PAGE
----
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Manpage for gethrtime() mentions another flavor of this call, which is gethrvtime(), and explains that this is the virtual time of a LWP. I am trying to understand the use case that would require gethrvtime() and make gethrtime() inapplicable and vice versa.

Thank you!

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up vote 3 down vote accepted

This page on High Resolution Timers seems to have a good description of gethvrtime:

gethrvtime() and Light Weight Processes virtual time

The gethrvtime() function is similar to gethrtime() except that it returns the current high resolution Light Weight Process virtual time. Light Weight Processes (LWPs) are in Solaris parlance the equivalent of threads (LWPs were first implemented in Solaris. Later, they were later adopted by Linux and other POSIX systems). The LWP virtual time is the total number of nanoseconds of execution time. This function requires that micro state accounting be enabled with the ptime utility. Without getting too technical, using microstate accounting enables reproducible precision of time measurements.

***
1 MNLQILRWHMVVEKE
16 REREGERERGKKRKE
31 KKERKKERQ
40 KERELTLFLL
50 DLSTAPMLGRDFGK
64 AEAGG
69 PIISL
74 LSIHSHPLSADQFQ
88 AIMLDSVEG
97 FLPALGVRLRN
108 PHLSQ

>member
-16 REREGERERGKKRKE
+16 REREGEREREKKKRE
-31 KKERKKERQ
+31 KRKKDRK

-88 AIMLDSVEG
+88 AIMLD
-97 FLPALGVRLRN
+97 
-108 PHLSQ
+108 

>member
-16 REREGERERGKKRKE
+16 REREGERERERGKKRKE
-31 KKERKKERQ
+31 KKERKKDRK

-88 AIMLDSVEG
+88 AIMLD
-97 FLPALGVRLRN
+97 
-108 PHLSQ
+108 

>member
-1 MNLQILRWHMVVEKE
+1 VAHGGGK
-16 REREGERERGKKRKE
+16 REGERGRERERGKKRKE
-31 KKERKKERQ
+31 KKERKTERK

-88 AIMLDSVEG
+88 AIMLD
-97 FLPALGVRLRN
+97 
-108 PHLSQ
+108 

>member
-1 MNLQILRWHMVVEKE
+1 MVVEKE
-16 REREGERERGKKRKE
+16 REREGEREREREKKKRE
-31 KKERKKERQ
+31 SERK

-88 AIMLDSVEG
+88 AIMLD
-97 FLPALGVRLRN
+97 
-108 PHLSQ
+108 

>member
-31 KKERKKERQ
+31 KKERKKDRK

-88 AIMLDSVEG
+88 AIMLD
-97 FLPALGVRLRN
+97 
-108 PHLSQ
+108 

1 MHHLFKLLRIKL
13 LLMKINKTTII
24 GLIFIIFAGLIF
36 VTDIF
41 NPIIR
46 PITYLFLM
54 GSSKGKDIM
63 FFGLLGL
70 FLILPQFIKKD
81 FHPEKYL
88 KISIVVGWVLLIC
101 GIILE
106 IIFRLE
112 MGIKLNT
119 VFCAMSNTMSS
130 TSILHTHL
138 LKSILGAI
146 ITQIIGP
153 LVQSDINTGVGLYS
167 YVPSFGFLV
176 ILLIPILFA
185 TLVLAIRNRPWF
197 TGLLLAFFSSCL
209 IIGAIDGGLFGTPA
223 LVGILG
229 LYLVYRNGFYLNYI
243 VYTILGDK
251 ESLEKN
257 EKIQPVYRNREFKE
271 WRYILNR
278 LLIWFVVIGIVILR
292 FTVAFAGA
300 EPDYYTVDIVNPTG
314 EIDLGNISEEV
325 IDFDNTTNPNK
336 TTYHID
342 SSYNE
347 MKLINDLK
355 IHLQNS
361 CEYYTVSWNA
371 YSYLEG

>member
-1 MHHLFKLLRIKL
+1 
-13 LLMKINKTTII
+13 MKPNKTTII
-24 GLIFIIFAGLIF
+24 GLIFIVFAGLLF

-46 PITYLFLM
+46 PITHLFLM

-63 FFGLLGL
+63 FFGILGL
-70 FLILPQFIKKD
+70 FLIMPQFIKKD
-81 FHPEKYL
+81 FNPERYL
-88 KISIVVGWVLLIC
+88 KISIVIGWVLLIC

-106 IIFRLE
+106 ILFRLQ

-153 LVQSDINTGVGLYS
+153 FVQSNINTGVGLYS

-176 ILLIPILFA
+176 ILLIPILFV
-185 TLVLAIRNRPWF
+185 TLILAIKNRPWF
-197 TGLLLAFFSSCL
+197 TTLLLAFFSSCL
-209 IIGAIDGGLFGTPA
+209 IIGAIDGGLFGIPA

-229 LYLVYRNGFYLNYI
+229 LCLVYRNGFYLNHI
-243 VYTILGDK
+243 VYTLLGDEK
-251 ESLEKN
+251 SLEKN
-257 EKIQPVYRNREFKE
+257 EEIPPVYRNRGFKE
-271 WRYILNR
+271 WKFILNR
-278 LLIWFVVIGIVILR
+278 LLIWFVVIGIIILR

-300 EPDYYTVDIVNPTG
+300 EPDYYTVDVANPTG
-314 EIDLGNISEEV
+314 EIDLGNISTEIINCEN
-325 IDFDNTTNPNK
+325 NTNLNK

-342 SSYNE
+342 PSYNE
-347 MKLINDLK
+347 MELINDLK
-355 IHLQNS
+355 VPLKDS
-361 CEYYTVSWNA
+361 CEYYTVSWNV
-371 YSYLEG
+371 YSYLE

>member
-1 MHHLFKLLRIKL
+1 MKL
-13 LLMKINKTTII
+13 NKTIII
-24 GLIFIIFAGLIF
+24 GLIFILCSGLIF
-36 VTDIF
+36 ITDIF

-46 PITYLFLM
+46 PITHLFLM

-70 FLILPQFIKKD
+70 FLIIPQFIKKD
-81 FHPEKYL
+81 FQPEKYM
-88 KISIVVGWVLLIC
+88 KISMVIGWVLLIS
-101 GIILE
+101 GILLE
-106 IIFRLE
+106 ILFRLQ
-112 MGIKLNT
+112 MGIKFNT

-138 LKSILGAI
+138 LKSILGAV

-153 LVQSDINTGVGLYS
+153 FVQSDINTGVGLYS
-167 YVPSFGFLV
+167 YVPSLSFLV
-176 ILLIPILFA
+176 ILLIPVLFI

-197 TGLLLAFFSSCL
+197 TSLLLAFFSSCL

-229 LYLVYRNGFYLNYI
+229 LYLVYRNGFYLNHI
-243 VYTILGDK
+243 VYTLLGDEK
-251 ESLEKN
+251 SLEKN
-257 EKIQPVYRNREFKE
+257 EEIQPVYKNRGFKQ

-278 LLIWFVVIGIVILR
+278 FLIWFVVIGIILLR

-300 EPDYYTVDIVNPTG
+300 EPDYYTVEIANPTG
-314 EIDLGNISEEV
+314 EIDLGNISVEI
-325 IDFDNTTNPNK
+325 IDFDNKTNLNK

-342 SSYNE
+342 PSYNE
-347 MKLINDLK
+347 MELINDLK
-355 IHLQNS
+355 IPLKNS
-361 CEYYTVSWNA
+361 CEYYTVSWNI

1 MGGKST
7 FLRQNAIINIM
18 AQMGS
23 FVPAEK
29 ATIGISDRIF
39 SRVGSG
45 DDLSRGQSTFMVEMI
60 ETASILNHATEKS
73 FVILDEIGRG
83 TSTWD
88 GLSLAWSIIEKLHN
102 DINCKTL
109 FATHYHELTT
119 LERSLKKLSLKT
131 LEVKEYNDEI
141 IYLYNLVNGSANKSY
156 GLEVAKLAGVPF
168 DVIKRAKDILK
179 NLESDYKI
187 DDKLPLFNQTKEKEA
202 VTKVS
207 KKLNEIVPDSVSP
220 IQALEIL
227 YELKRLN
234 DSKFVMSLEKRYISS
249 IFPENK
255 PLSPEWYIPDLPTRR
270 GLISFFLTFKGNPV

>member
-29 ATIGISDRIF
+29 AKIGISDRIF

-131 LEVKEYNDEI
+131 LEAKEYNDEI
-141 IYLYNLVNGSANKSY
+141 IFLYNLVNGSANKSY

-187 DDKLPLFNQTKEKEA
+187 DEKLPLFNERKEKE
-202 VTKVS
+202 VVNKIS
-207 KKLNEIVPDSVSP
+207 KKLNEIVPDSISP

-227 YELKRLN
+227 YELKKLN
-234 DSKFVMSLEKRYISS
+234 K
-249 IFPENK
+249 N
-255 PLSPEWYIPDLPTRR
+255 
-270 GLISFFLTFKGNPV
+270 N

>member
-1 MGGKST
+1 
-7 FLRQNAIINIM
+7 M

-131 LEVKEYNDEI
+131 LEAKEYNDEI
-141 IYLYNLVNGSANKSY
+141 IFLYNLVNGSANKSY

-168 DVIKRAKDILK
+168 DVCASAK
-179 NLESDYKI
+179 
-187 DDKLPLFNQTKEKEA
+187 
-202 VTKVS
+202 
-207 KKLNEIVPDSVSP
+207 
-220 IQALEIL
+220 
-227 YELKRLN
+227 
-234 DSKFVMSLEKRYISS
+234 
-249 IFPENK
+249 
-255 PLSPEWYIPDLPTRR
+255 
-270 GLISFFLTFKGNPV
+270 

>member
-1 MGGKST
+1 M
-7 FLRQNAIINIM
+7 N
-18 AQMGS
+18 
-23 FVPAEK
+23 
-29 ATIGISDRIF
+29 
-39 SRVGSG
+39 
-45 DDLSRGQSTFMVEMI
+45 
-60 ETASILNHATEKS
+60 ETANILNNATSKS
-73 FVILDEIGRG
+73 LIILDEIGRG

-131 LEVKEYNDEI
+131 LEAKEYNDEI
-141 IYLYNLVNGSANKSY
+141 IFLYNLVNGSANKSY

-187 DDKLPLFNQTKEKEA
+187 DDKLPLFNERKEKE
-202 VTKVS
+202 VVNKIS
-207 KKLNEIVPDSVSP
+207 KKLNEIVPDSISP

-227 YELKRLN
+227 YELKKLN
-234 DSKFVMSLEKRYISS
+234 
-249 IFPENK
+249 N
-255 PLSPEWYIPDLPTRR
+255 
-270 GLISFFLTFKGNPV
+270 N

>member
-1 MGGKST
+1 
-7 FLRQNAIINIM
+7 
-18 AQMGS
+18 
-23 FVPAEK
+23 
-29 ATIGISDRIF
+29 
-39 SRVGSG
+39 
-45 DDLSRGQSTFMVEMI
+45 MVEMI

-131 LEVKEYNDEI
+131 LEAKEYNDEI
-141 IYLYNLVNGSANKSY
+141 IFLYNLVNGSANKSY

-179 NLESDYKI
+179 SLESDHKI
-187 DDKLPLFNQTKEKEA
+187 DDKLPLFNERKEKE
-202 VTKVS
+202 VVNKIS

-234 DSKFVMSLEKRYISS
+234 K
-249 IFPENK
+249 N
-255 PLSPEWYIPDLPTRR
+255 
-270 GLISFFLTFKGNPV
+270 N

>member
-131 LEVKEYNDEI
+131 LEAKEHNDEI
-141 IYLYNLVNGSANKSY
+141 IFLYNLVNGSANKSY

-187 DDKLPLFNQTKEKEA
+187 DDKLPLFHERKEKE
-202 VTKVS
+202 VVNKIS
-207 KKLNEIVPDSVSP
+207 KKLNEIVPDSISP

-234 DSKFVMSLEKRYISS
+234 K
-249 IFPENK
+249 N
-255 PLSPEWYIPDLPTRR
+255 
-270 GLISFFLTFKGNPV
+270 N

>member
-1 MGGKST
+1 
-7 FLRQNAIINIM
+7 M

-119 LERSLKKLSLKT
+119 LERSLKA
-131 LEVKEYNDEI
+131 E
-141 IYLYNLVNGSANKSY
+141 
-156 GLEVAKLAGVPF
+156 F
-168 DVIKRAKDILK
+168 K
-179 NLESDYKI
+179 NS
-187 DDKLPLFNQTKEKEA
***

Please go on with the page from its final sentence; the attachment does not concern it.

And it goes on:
It sounds to me like gethrtime is elapsed, "wall clock" time, whereas gethvrtime is CPU time.

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Thank you for the answer! I interpret this explanation the same way. I wish I found the referenced article earlier. – evolvah Jul 13 '11 at 20:51

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